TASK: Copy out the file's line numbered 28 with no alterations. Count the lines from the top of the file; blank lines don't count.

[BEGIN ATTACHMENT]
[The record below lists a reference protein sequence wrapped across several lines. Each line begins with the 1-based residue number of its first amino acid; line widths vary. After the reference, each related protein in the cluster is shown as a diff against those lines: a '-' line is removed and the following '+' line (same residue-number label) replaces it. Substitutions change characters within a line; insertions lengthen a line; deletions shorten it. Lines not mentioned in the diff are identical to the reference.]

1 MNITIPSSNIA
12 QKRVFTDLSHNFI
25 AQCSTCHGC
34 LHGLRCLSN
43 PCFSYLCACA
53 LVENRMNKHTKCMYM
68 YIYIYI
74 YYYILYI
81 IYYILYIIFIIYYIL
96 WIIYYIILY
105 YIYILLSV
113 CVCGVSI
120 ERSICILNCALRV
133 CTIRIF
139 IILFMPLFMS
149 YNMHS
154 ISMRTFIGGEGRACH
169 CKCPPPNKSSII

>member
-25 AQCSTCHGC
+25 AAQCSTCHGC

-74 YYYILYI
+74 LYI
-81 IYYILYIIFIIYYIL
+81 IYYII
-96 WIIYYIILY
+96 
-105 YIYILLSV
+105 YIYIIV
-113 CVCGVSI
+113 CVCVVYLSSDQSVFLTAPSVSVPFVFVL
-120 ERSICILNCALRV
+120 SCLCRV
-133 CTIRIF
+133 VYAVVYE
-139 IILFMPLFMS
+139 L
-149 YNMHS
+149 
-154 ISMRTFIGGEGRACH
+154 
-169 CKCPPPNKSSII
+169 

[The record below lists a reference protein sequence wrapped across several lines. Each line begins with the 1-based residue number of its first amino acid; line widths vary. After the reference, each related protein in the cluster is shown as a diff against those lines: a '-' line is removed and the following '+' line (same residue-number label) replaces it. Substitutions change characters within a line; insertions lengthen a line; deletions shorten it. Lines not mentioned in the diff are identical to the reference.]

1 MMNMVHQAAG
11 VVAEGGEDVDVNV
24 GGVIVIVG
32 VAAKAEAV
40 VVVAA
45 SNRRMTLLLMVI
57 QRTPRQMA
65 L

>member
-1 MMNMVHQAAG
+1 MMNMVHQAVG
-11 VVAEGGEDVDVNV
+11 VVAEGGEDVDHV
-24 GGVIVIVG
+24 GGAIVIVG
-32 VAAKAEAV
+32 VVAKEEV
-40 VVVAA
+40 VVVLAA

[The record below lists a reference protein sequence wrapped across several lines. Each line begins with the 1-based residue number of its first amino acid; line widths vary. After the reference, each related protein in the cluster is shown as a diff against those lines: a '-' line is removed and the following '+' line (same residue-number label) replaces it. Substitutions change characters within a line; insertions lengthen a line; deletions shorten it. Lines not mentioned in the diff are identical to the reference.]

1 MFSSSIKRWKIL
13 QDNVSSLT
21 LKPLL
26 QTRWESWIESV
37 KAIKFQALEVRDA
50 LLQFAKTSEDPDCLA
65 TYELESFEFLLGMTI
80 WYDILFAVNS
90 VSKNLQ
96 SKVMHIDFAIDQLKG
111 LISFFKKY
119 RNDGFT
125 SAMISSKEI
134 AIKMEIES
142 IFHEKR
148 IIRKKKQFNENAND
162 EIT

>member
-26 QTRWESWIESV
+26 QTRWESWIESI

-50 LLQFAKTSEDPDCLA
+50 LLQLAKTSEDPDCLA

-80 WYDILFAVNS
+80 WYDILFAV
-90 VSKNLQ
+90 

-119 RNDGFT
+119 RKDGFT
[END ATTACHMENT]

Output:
+96 